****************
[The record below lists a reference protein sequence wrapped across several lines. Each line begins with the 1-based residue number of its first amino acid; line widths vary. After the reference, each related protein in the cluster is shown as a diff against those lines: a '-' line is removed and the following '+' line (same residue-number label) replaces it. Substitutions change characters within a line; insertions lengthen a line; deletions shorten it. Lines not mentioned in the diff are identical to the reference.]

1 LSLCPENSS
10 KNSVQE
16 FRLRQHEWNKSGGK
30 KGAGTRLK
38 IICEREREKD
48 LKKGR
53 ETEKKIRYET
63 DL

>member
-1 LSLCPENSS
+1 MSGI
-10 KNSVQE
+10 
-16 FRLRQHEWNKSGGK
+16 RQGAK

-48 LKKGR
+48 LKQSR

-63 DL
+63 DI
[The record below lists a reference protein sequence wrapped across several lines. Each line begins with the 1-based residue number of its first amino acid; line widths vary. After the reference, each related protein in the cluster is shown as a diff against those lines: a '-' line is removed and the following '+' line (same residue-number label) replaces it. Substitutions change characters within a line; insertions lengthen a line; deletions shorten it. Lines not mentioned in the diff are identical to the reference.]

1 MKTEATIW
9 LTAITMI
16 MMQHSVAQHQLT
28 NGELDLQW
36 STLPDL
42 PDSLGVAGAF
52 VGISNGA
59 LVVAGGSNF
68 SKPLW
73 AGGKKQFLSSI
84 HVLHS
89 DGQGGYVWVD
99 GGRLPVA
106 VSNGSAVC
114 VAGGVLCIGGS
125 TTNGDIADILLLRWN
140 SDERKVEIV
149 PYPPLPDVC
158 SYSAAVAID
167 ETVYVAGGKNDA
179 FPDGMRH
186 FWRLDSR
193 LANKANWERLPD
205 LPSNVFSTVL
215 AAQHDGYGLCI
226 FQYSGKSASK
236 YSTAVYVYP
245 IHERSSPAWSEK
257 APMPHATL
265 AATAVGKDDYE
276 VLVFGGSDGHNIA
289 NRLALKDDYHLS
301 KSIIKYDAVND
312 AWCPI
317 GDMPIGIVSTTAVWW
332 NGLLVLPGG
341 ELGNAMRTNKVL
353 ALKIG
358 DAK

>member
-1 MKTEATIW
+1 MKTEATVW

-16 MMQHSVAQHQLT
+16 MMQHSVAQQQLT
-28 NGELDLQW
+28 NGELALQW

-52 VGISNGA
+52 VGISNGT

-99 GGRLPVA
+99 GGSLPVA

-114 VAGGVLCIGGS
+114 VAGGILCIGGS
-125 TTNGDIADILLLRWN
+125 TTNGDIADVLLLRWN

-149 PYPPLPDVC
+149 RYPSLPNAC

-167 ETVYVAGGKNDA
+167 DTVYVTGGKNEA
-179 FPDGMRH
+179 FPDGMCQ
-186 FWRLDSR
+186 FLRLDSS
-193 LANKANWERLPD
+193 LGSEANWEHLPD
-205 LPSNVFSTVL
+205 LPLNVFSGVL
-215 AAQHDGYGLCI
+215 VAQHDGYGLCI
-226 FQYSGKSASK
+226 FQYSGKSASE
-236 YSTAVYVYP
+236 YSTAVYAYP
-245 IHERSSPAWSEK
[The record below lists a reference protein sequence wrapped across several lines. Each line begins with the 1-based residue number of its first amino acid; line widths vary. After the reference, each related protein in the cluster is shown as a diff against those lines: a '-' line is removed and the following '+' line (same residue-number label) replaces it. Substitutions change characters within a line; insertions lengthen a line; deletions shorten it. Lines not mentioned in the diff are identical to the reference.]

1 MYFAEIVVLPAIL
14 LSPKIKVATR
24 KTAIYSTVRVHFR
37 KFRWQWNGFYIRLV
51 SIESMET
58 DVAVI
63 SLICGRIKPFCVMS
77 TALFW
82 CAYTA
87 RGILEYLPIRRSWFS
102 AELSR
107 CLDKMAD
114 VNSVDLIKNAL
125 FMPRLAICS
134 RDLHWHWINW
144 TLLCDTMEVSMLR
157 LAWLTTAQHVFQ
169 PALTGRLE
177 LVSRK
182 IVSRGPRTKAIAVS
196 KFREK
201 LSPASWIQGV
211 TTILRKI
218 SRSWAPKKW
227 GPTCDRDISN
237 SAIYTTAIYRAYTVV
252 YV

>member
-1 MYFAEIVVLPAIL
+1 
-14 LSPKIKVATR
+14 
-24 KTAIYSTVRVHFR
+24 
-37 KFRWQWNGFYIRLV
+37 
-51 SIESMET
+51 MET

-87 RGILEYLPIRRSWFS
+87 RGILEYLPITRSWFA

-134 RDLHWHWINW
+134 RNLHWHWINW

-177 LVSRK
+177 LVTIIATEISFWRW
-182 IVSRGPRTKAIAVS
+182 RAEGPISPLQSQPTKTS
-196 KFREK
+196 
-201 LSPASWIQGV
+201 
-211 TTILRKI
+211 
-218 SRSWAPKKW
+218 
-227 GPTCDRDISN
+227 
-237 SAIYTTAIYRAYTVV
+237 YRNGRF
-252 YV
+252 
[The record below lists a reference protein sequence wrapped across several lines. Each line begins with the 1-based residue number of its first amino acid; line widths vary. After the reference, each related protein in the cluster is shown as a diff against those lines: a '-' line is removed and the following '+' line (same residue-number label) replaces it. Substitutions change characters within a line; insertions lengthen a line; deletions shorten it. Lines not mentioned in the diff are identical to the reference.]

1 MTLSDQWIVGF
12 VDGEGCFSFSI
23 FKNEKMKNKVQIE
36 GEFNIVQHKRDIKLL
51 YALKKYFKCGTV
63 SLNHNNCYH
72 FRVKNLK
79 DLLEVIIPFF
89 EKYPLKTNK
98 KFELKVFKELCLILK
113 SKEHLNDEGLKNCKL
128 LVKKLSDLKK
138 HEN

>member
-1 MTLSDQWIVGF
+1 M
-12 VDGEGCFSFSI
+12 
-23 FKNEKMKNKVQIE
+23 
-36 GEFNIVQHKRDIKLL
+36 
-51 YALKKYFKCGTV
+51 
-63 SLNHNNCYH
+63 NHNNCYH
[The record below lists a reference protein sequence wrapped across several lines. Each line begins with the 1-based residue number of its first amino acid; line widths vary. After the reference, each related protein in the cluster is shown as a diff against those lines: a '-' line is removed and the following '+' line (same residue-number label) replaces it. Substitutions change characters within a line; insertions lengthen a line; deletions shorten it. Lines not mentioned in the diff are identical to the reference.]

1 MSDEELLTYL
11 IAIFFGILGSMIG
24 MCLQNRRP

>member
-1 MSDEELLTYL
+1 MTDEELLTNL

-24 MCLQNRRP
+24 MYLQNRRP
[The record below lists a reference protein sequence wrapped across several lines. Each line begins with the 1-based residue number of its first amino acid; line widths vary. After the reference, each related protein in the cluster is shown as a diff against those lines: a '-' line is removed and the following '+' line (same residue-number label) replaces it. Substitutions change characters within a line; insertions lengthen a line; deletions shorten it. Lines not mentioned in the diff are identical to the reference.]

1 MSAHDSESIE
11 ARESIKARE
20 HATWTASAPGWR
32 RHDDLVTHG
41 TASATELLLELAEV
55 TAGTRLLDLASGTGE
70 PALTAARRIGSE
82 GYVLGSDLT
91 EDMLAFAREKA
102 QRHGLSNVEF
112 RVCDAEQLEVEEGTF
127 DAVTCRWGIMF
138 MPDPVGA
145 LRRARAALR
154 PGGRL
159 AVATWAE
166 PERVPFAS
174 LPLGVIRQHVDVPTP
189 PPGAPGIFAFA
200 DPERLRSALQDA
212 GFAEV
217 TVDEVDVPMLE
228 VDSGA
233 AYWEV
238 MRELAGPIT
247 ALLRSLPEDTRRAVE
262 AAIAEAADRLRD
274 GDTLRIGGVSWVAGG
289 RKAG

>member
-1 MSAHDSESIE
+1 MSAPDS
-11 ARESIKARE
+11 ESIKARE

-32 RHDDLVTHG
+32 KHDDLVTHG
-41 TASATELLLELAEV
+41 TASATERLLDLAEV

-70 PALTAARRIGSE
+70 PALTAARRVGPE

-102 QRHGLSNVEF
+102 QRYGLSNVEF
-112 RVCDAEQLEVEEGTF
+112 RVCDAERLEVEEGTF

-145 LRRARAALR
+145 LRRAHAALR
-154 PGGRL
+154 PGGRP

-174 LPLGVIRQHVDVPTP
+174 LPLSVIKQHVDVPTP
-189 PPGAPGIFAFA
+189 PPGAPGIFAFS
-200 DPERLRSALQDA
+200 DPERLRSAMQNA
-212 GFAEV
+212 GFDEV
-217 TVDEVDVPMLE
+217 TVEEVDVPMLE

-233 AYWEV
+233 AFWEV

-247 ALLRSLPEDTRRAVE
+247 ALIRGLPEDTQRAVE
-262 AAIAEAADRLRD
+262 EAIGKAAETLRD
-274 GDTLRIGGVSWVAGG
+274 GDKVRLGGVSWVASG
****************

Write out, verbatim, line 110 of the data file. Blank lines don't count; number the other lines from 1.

134 RDLHWHWINW